I love to read. I'm not very fast, and I only read for pleasure during the summer when I'm not working. But I love it.
Kinley, however, has been a reluctant reader. In fact, until she became engrossed in the Harry Potter series earlier this year, she would often say that she didn't like to read at all. She would start a book and never finish it. She would check out library books that were far above her level, setting herself up for failure.
But her obsession with J. K. Rowling's fantasy world gave me hope and started what I hope will be a lifelong love of reading for Kinley.
I was so proud of her when we went on a couple of Harry Potter tours in England. Kinley proved how much she remembered about the books by answering many of the tour guide's questions about plot specifics, even winning a prize for her knowledge.
Kinley and I pose in front of Lacock Abbey where scenes from Harry Potter and the Sorcerer's Stone were filmed.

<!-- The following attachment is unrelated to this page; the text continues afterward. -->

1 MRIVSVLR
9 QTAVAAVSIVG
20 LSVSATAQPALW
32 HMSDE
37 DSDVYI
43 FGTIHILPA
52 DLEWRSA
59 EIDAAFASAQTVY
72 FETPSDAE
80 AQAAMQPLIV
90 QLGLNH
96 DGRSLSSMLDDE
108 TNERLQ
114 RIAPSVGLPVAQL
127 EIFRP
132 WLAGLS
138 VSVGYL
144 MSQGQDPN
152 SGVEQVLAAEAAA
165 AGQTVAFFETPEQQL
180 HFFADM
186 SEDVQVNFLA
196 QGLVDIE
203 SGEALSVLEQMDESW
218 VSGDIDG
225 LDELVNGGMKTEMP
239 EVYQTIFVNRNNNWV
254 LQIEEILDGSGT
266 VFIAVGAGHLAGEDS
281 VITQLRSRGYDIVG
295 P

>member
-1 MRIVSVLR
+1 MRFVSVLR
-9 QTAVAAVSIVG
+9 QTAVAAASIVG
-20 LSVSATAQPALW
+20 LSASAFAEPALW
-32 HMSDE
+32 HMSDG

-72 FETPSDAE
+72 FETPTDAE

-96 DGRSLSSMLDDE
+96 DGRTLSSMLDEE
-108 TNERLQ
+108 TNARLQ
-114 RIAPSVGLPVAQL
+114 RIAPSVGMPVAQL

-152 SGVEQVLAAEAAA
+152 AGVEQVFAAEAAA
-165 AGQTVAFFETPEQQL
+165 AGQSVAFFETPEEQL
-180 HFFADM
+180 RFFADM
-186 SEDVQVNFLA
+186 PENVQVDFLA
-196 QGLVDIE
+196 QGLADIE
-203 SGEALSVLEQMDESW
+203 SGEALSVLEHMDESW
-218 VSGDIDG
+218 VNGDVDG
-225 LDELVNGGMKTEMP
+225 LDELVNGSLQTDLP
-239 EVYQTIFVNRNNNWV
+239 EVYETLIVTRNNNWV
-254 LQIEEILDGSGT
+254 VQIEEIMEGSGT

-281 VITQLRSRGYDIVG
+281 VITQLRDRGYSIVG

Kinley claims her prize of candy floo powder for correctly answering questions.
Kinley and her cousin at Platform 9 3/4 at King's Cross Station.
Kinley asks the tour guide a question on our Harry Potter walking tour of London.
And then, when we got home to the U.S., something else happened that made me want to squeal with delight.
Kinley was helping me chop vegetables in the kitchen on one of the last days of summer vacation. She had been reading The Titan's Curse, one of the books in the Percy Jackson series, and she said, "You know, Mom, I think Percy Jackson is just like Harry Potter. Grover is Ron, Annabeth is Hermione, and Kronos is Voldemort. The author totally copied J. K. Rowling. And I think the ending is gonna be really short since I'm already halfway through the book and they don't even know where they're going or what they're looking for!"
Wow. It is every teacher's dream to find out that the skills they've tried instill in their students have really taken root, have grown into something bigger, something that will be plucked and used by the student later in the garden of life. And there I was, standing in my kitchen, chopping literal fruits while my daughter harvested metaphorical ones. Wow.
My reluctant reader had initiated a conversation comparing the works of two different authors, was beginning to recognize pattern in works of the same genre, and was making predictions and passing judgments on the author's pacing of the plot!
Thank you, J. K. Rowling. I owe you one.